Picton, gateway to the South Island, opens its arms like a loving parent to a child returned from a trip away. Since our arrival in New Zealand, in the mid 1990s, we have always had a part of our hearts in the South Island. It offers such a wild expanse of escapism mixed with open, hospitable and friendly locals. The terrain can be challenging, but this adds to the magic of feeling a part of nature, vulnerable yet so very alive in the simplest form.
Tourism drives so much of the South Island, mixed with forestry and farming. Expats increasingly populate the island, mixed with older generations with gripping stories of survival and having to ‘make do’. Ingenuity and creativity are well-bred in this young, geological landscape that is still rapidly changing and growing.
Our own experiences in this landscape have been of sampling the natural beauty and enjoying the wonderful hospitality of welcoming restaurants and cafes. In Nelson there is so much space that cafes open up to grounds of creative genius with hedge mazes (Stoneridge Cafe, Richmond) to get lost in and fairy-like delights of the ‘Jester House Cafe‘ in Tasman.
Even the Indian Cafe in Nelson is accommodated within a yellow-painted villa, complete with fairy lights twinkling in the surrounding trees, set against distant red sunsets over the Nelson ranges. Clean-cut lines and flash modern interiors just don’t cut it. Soul and heart are strongly intertwined in the most successful ventures in this land.
On the night of my Birthday we enjoyed a very pleasant dining experience in the English styled ‘Honest Lawyer‘, which is crammed to the rafters with English antiques from various kitchens, stables and lounge rooms! There’s even a real oak tree trunk propping up one corner of the bar (Sophie was quick to ask, ‘Are we allowed to climb in it?’). It is set in the most beautiful grounds, positioned to enjoy the evening sunshine and bath in the colours of sunset. It was a particularly special place for me to celebrate my Birthday, as I’d been in that same pub with my dear Mum and Dad nearly six year’s ago, when Charli was only six week’s old! So I felt particularly close to them as I sipped my G&T and reflected on the rich tapestry of life!
Aye, it twas a very special Birthday indeed (and I was very touched with Charli’s gift – a hand-made necklace from the awesome Bead Gallery in Nelson!). Dan bless him spent a few well earned dollars on more than one visit to the Bead Gallery (and his reaction to me just telling him, ‘There’s an on-line shop for the Bead Gallery!’ was ‘Oh my God!’).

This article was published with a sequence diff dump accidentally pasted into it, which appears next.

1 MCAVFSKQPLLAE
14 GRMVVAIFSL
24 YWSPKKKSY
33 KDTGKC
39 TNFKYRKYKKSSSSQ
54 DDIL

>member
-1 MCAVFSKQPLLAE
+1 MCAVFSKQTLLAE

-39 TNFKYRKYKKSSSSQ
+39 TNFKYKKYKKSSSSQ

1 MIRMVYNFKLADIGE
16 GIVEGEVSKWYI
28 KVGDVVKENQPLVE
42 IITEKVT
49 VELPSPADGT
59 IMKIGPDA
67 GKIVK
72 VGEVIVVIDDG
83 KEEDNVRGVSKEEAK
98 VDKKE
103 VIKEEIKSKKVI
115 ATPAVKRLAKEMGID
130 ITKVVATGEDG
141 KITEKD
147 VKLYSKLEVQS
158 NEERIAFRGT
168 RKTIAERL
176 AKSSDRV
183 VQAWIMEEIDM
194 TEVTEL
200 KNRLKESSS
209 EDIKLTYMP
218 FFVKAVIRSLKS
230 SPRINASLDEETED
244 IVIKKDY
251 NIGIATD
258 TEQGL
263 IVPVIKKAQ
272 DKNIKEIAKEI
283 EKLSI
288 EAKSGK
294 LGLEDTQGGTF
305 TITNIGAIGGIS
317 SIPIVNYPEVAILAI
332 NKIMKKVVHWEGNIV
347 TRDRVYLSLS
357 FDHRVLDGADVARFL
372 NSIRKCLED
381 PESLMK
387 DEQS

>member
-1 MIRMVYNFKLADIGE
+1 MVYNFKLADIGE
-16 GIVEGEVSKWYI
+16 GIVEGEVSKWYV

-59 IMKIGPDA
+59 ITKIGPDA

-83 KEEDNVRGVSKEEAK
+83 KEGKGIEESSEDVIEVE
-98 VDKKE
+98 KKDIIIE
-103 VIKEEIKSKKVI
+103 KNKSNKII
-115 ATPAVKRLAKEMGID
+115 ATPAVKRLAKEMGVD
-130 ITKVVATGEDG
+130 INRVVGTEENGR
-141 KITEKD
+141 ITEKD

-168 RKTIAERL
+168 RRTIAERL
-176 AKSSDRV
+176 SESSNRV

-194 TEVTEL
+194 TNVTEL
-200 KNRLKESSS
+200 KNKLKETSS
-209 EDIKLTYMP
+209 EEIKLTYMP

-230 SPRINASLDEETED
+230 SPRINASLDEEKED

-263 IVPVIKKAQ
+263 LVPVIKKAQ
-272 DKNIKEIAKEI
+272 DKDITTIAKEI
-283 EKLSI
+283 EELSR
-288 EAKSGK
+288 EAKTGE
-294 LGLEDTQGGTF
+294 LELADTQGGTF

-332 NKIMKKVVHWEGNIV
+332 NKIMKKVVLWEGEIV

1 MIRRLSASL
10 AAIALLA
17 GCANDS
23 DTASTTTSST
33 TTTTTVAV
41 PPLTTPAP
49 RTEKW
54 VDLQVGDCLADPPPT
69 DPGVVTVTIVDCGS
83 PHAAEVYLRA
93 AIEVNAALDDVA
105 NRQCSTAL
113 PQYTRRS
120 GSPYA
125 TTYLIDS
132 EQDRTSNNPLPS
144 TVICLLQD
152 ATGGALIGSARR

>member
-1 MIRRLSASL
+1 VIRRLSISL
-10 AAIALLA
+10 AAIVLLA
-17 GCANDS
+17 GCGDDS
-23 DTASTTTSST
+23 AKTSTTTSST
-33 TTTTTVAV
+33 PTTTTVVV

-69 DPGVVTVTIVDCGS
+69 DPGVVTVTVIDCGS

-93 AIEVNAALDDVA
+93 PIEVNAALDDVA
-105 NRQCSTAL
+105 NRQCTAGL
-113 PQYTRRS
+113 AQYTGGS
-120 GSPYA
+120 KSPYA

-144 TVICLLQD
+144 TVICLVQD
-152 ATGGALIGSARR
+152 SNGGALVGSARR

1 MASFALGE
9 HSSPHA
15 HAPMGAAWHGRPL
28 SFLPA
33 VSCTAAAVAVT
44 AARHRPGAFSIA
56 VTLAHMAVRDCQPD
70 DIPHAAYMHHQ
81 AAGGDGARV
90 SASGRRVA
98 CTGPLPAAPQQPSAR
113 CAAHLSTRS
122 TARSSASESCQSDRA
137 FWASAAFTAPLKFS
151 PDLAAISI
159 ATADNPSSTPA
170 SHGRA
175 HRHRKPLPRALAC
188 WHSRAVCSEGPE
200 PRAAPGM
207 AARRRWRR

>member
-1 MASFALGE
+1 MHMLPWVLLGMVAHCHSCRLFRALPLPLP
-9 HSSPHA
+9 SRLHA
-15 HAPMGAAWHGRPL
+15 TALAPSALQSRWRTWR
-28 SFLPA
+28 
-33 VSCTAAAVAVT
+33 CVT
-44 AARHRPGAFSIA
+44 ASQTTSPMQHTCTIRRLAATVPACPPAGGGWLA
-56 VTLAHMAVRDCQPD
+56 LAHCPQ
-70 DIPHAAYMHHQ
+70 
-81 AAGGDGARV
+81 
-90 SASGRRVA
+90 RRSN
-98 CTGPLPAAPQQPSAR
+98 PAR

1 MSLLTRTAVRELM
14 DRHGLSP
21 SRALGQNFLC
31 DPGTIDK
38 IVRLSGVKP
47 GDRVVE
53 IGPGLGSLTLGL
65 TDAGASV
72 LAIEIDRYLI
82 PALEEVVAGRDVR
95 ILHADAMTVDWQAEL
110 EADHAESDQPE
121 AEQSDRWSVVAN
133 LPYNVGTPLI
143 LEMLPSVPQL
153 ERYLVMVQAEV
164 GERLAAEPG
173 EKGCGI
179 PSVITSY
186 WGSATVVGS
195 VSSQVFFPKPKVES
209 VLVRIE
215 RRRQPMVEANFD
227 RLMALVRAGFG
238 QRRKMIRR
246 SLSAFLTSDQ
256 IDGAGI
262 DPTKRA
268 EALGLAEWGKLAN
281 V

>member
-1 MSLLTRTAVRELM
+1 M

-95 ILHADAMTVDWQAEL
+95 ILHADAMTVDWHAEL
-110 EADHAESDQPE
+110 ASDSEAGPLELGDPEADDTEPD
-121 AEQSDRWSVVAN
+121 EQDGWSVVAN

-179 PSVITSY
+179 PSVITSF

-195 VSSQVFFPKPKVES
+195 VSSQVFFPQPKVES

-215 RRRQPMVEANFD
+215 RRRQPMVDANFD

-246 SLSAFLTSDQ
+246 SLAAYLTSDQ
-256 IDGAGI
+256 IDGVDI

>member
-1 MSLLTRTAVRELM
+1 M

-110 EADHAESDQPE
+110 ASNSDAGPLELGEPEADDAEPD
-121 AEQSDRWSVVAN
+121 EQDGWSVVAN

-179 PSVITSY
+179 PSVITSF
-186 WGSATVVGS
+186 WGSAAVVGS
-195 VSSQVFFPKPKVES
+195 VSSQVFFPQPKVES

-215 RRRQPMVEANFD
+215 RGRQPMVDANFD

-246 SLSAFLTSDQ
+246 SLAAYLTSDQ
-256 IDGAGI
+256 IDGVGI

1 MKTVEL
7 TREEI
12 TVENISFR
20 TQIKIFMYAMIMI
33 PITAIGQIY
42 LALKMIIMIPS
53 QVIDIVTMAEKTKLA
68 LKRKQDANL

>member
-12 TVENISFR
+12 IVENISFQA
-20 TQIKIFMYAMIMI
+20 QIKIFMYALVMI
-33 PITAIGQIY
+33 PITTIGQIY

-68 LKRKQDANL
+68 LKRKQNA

We certainly ate well on holiday. Sophie, who absolutely loves her food, couldn’t thank Dan enough with frequent statements of, ‘Thank you so much Daddy for bringing me here! I would like you to bring me here every night.’ Since we’ve returned from holiday she’s still talking about the restaurants and cafes we visited and I can only think, ‘Poor girl, her Mum’s cooking just ain’t up to much!’ She particularly enjoyed the Indian and has incredibly developed tastes and a will to try anything (much the way she experiences everything in life!).
We had the great pleasure of visiting two aquariums on our holiday. The first was in the absolutely breathtaking location and relaxing ambiance of Mapua. The ‘Touch the Sea‘ Aquarium at Mapua Wharf is small, but delightful, with a huge wealth of educational material. Meanwhile, the neighbouring cafes sell the most scrumptious fish and chips! The second, was ‘Eco World‘ Aquarium & Terrarium in Picton, where feeding time and an extremely knowledgeable host with a gift for talking to children made it all the better. Sophie and Charli spent the whole time with their hands in the air asking questions (the poor lady didn’t know whether to laugh or sigh with exasperation!). Sophie bravely handled everything in the touch pool, including Kina, spiny starfish and sea cucumbers (the latter of which Charli politely declined with a ‘No thank you’ – after hearing how when it feels threatened it squirts out its entire digestive contents!).
For children (and us big kids!) there is an array of activities – with or without a price. Simple is frequently best. We ambled away hours on the seemingly never-ending beach of Tahunanui, drawing in the sand, playing drums with drift woods sticks on a washed up tree trunk (Sophie’s favourite), headstands (c’est moi!), yoga (guided by Sophie), frisbee and plenty of digging and creating (including a Daddy and Charli Moa pit special!). Nearby the playground, mini-golf, ‘sack slide’ and bumper boats provided us with a few thrills! Charli invented some mind boggling games with the frisbee that involved drawing elaborate patterns in a circle, up to ten, depending on how the frisbee landing – we were stumped – but she clearly knew what was in her head! Definitely a work of science fiction mastery!